It’s not uncommon for autistics to talk out loud about things that come to mind. There are different situations in which this might happen. Sometimes it’s just a matter of echoing written input, such as when a shopper walking through the supermarket glances down at the list of groceries to buy and says “Apples,” or whatever the next item is. That can be a useful way of staying focused on a sequential task. Talking to oneself can also help in dealing with anxiety and disturbing emotions. For instance, if there’s a particularly nasty crime on the TV news, a viewer might try not to think about it but later end up blurting out “Murder” in an agitated tone. A third category of self-talk consists of the odd things that pop up in one’s consciousness for no apparent reason. Maybe a person says “Wings” without having any images in mind; the word might just as easily refer to angels, birds, airplanes, insects, or fried chicken.
There’s a stigma in Western culture against talking to oneself; anyone who does it is likely to be perceived as having mental problems. As a result, many of us work hard to suppress any stray vocalizations when others are around, even if doing so leaves us feeling more anxious. We don’t want to end up on the receiving end of worried or pitying glances from strangers, just before they quickly avert their gaze and walk away feeling glad that they’re not crazy people like us who ought to be on a shrink’s couch.
Without passing judgment on the attitudes involved in this scenario, I’ll simply note that in recent history there were many well-respected people who paid good money to sit on an analyst’s couch and explore the contents of their random thoughts. Classical psychotherapy has lost much of its appeal since our culture became convinced that there’s a pill for every problem; but about a half-century ago, it was widely believed that the most effective way to deal with feelings of anxiety or depression was to spend many hours talking with a psychotherapist about what might be causing those feelings in the unconscious mind. In some upper-class cliques, where the financial cost of being in therapy for years wasn’t an issue, having an analyst was even considered fashionable for a while. Guests at fancy cocktail parties would chat about how their therapy sessions went.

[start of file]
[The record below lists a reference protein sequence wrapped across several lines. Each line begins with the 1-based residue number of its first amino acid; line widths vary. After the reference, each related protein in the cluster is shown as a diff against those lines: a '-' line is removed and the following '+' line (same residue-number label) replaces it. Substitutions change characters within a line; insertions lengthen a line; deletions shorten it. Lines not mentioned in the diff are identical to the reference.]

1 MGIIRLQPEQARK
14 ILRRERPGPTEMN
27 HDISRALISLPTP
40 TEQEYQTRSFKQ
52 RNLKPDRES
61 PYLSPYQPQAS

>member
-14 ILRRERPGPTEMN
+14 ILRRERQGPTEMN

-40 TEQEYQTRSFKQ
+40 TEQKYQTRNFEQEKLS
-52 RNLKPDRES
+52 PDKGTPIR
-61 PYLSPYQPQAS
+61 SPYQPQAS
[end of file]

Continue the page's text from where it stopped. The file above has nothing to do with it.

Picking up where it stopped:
One of the things people did on the analyst’s couch was to free-associate. This process consisted of being encouraged to talk about whatever came to mind. Often they needed some coaxing to do this because it didn’t come naturally. The analyst would then discuss with them what significance their words and thoughts might have with regard to the particular issues that had been troubling them.
From this perspective, one might say that when we talk to ourselves, there’s a potential for understanding to be gained. The random things that we sometimes find ourselves saying, even though they may seem silly or embarrassing to us, come from the same unconscious sources that classical psychotherapy looked upon as a rich source of insight. Like dreams, they give us a view into deeper levels of the psyche.
Over the past few months I’ve sometimes found myself saying out loud, as if about to tell an old-fashioned story, “Once upon a time…”
I don’t know where this might have come from, but it’s interesting to speculate on what it might mean. Do I have something significant to tell the world? As I grow older, am I taking on the role of a wise elder with the responsibility to pass on our shared knowledge to the next generation? Maybe I’m starting to sense changes in humanity’s collective unconscious, the first stirrings of a new story that’s about to be told on a grand scale.
I guess I’ll just have to wait until the page turns to discover how it goes.